Desert Fresh, Inc, a farm located in the Coachella Valley, in Riverside County, received a $53,000 grant from CDFA’s State Water Efficiency and Enhancement Program (SWEEP) to install climate-smart technology. Desert Fresh grows grapes, lemons, and row crops in some of California’s most arid lands and is doing this while using less water and reducing carbon emissions from the farm.
With SWEEP funding, Desert Fresh installed climate smart technology that reduces irrigation water use by approximately 15 percent while producing the same yield. “How?” you ask. By using precision agriculture technology such as in-field weather stations to monitor wind speed, humidity, temperature, precipitation and evapotranspiration (the transfer of moisture from the Earth’s surface to the atmosphere).
The system utilizes soil moisture-sensing technology to ensure that the plants are getting the exact amount of water they need when they need it. These monitoring technologies identify when the crop is thirsty and know exactly how much water to apply, taking the guesswork out of irrigation.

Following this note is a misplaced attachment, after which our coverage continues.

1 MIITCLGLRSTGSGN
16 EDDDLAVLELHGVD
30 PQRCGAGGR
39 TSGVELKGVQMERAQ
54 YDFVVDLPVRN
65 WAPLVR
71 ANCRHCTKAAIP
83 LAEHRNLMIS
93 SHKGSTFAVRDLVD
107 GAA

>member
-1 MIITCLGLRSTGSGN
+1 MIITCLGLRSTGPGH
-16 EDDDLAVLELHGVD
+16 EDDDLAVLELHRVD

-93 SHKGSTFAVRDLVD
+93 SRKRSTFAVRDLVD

The SWEEP grant also helped finance a new state of-the-art water filtration system at Desert Fresh to reduce drip-emitter clogging and maintain water distribution uniformity, all while reducing system maintenance. This new filtration system uses a self-cleaning screen filter as opposed to a traditional sand media filtration system. To put this into perspective, a sand media filtration system takes 24 minutes to backflush debris and the installed state-of-the-art filtration system takes 20 seconds to self-clean. This results in much less water required for system maintenance and less energy used by the pump to perform this task. Less pumping results in a reduction in emissions.
When asked about the benefits of the project, the grant recipient, Blaine Carian, stated, “The new filtration station eliminates our drip system’s downtime when cleaning the filter. Technology like this will help ensure that the water pumped into the system is used for irrigation and not system maintenance.”
With this modest investment, California will see almost 23 million gallons of water savings every year and 2.64 metric tons of CO2e reduction per year! That’s the same as driving 6,500 miles less each year! Technology like this will help California meet its climate change goals and adapt to climate change impacts such as water shortage.
This project was supported by the “California Climate Investments” program.